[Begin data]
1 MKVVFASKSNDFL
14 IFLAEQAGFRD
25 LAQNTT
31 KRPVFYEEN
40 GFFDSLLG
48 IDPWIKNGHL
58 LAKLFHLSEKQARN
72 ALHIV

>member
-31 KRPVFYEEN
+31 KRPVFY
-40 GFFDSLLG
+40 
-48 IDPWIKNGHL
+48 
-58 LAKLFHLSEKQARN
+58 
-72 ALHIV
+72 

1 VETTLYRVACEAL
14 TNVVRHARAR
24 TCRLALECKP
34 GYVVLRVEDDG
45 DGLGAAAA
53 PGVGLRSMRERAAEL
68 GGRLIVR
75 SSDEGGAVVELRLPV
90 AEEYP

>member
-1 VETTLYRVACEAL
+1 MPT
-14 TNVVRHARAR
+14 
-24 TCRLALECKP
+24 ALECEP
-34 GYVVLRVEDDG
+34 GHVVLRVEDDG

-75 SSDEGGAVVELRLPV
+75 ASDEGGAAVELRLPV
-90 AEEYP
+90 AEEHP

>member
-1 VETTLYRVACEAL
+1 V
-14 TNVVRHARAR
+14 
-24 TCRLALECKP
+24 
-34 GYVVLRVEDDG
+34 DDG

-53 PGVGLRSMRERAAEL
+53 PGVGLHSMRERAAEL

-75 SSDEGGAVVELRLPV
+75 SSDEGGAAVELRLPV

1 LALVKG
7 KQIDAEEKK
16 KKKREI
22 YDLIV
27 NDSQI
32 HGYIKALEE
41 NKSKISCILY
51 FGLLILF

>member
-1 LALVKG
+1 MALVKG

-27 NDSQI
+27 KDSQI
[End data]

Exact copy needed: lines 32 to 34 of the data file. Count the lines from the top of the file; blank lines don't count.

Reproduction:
-14 TNVVRHARAR
+14 
-24 TCRLALECKP